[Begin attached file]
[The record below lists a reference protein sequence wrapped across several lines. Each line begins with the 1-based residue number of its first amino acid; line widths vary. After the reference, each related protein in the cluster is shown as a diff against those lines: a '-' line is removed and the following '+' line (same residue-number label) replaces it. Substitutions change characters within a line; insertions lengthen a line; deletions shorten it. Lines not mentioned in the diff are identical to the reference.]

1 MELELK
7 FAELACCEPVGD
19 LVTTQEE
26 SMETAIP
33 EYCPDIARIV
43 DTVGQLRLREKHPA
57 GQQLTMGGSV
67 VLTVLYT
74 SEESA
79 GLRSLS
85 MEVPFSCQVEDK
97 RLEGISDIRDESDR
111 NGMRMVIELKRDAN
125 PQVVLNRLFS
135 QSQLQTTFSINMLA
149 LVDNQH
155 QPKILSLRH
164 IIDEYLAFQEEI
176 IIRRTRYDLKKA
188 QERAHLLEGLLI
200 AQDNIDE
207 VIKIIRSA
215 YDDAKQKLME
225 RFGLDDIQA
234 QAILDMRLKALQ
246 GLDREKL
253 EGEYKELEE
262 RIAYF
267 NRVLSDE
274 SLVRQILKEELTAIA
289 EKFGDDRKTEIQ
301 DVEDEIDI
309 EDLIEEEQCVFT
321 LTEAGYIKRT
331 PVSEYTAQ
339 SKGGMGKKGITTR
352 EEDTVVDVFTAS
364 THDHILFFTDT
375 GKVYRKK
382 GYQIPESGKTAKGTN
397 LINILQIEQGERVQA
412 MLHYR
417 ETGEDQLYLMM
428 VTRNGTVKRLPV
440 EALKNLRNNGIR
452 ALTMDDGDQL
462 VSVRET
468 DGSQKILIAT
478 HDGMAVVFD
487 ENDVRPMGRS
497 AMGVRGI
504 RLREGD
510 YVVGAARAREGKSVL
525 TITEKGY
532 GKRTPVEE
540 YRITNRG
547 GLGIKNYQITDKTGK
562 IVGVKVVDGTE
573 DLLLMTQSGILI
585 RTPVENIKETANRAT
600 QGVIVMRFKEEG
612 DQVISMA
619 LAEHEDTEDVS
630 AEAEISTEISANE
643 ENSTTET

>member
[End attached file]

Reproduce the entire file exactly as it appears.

[The record below lists a reference protein sequence wrapped across several lines. Each line begins with the 1-based residue number of its first amino acid; line widths vary. After the reference, each related protein in the cluster is shown as a diff against those lines: a '-' line is removed and the following '+' line (same residue-number label) replaces it. Substitutions change characters within a line; insertions lengthen a line; deletions shorten it. Lines not mentioned in the diff are identical to the reference.]

1 MELELK
7 FAELACCEPVGD
19 LVTTQEE
26 SMETAIP
33 EYCPDIARIV
43 DTVGQLRLREKHPA
57 GQQLTMGGSV
67 VLTVLYT
74 SEESA
79 GLRSLS
85 MEVPFSCQVEDK
97 RLEGISDIRDESDR
111 NGMRMVIELKRDAN
125 PQVVLNRLFS
135 QSQLQTTFSINMLA
149 LVDNQH
155 QPKILSLRH
164 IIDEYLAFQEEI
176 IIRRTRYDLKKA
188 QERAHLLEGLLI
200 AQDNIDE
207 VIKIIRSA
215 YDDAKQKLME
225 RFGLDDIQA
234 QAILDMRLKALQ
246 GLDREKL
253 EGEYKELEE
262 RIAYF
267 NRVLSDE
274 SLVRQILKEELTAIA
289 EKFGDDRKTEIQ
301 DVEDEIDI
309 EDLIEEEQCVFT
321 LTEAGYIKRT
331 PVSEYTAQ
339 SKGGMGKKGITTR
352 EEDTVVDVFTAS
364 THDHILFFTDT
375 GKVYRKK
382 GYQIPESGKTAKGTN
397 LINILQIEQGERVQA
412 MLHYR
417 ETGEDQLYLMM
428 VTRNGTVKRLPV
440 EALKNLRNNGIR
452 ALTMDDGDQL
462 VSVRET
468 DGSQKILIAT
478 HDGMAVVFD
487 ENDVRPMGRS
497 AMGVRGI
504 RLREGD
510 YVVGAARAREGKSVL
525 TITEKGY
532 GKRTPVEE
540 YRITNRG
547 GLGIKNYQITDKTGK
562 IVGVKVVDGTE
573 DLLLMTQSGILI
585 RTPVENIKETANRAT
600 QGVIVMRFKEEG
612 DQVISMA
619 LAEHEDTEDVS
630 AEAEISTEISANE
643 ENSTTET

>member